Unlike the other dashboards we’ve covered, the most critical part of a Change Management type dashboard isn’t the content, but the fact that you have it. A dashboard ensures that the stakeholders involved at a minimum have visibility into what the agreed upon purpose and success metrics of the project are, and ideally the stakeholders will all be aligned to that purpose and success. 

Another area where this dashboard will differ from other types is that it may be less about specific numbers and metrics, and more a report of metrics as measured against timelines and expectations. For example, a dashboard focused on the rollout of a new in house Review system might look something like this:

  • Administrative Training
    • Expected Date
    • Actual Date
    • On Track Yes/No
    • Remediation Plan (if necessary)
  • User Training
    • Expected Date
    • Actual Date
    • On Track Yes/No
    • Remediation Plan (if necessary)
  • First Case In Application
    • Expected Date
    • Actual Date
    • On Track Yes/No
    • Remediation Plan (if necessary)
  • Cost Effectiveness
    • Cost Per Case Prior to Roll-out
    • Expected Cost Per Case Post Roll-out
    • Actual Cost Per Case Post Roll-out

Stakeholder Visibility

Perhaps none of the above apply to you, and you’re instead in a situation where people across the organization simply don’t understand the purpose of Legal Ops, or don’t have a strong sense of what the overall scope of the legal department’s work is. When this is the case, a dashboard is typically straightforward, high level, and hard numbers focused.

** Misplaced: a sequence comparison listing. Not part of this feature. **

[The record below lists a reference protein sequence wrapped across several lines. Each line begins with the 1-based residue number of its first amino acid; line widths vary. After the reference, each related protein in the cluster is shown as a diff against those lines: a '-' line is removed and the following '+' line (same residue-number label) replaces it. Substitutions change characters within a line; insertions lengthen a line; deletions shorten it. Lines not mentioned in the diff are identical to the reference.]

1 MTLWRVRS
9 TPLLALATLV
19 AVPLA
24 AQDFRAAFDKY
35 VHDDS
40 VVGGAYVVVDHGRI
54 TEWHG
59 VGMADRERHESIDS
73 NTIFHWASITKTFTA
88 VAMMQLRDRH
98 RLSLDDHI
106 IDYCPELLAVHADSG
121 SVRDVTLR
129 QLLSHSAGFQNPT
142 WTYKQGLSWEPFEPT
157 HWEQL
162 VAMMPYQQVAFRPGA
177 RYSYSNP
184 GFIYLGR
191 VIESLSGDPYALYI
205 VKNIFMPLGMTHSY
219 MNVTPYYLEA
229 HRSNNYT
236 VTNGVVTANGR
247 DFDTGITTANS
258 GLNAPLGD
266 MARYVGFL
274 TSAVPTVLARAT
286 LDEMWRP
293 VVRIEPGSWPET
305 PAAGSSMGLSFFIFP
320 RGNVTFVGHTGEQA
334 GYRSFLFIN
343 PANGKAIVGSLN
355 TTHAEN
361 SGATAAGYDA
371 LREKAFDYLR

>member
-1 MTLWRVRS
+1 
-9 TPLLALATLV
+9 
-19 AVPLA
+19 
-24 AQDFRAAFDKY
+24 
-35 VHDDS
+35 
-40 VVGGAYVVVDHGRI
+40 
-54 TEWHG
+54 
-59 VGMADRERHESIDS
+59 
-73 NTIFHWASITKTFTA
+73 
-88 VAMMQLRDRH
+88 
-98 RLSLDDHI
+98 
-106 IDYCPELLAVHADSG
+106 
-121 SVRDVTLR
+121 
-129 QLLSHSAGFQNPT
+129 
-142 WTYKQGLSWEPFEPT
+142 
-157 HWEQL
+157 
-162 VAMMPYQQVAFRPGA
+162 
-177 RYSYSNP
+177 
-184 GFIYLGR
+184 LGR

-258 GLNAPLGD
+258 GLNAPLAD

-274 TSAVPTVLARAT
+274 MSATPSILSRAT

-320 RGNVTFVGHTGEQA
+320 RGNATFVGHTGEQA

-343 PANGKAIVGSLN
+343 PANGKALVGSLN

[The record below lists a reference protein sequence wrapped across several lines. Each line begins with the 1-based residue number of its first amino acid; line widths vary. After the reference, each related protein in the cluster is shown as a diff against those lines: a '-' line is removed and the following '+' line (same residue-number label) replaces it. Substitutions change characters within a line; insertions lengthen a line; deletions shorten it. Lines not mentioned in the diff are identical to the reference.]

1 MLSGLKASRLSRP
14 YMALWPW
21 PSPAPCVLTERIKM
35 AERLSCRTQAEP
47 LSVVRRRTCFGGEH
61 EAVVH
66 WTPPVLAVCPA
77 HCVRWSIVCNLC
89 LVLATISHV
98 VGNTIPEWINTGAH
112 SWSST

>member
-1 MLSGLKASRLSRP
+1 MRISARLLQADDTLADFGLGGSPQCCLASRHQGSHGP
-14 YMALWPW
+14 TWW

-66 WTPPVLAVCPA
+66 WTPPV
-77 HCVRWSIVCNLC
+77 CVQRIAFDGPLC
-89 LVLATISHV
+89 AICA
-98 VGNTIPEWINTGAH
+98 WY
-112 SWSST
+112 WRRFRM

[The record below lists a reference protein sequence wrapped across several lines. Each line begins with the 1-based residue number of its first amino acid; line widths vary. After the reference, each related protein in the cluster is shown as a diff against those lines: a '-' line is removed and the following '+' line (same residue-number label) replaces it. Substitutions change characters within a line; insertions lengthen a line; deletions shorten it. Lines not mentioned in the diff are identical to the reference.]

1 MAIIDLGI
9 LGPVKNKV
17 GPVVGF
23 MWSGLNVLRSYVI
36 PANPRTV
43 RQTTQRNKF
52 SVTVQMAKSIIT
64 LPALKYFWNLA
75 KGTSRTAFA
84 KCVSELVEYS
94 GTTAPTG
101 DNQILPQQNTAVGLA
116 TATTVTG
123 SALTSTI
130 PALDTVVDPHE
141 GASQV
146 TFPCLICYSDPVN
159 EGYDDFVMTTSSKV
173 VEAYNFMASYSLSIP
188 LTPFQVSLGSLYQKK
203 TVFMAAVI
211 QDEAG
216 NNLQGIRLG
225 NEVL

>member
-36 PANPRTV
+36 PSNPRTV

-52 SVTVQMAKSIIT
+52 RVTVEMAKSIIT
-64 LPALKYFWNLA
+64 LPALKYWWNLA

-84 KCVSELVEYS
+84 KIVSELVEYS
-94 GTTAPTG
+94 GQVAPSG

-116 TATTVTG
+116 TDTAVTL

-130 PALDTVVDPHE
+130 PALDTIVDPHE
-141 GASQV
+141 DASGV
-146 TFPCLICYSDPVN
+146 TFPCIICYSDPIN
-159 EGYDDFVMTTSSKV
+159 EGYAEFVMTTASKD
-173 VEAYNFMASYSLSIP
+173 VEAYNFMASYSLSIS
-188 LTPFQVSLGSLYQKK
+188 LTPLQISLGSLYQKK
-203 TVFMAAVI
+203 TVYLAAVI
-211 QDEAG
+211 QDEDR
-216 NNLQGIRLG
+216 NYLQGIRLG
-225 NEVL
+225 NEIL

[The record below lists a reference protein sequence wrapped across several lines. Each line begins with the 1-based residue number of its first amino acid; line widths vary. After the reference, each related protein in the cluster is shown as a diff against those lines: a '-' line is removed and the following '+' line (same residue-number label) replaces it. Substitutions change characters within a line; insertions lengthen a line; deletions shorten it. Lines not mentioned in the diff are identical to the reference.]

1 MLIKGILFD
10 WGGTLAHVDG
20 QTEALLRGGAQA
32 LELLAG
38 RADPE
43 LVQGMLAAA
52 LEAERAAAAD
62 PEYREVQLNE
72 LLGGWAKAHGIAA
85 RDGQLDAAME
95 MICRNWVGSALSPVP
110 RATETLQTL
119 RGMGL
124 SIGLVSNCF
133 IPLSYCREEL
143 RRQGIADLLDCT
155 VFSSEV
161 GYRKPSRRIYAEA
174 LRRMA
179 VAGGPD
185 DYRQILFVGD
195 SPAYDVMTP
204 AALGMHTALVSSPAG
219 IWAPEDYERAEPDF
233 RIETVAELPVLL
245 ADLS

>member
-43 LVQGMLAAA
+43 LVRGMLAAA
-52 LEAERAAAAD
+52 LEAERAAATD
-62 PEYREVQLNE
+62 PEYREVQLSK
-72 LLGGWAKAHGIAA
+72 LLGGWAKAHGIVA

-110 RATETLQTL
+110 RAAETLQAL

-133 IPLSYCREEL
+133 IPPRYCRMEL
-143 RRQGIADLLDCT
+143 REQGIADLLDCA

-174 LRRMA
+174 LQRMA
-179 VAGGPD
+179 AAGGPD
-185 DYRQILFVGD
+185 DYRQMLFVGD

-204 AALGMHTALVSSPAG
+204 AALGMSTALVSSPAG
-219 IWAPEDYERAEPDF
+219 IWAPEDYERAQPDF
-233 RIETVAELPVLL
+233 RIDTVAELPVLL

• Legal Hold
    • Number of Legal Holds
    • Number of Custodians
    • Number of Unique Custodians
  • In Place Preservation
    • Volume of Data Overall/by Matter
    • Released Custodians/Standard Retention
  • Collected Data
    • Volume of Data Overall/by Matter
  • Data in Review
    • Number of Reviewers
    • Volume of Data Overall/by Matter

You may also want to include information around any key projects and initiatives:

  • Process/System Changes:
    • Standard Operating Procedures, New Technology Implementation, Additional Insourcing
  • Cost Reduction: 
    • Overall Spend, Spend Per Matter, Anomalies
  • Risk Considerations:
    • Areas Of Greatest Risk, User Access Audits, Retention Policies And Process – Released Emp Returning To Standard Retention, Termed Emp

In summary, an effective Legal Ops dashboard is one that is purpose built for your organization, your situation, and your stakeholders. You’ll have the most success if you build it out by starting with the data you have, and that you are able to get in a reasonably easy fashion on a regular basis. 

If I can leave you with one final thought, it’s that, regardless of your particular legal ops dashboard, once you have something reasonable in place, resist the urge to make changes too frequently. Month over month data isn’t useful if that metrics themselves are changed every time, so imperfect metrics tracked over time are better than perfect metrics that you can’t actually track because of constant change.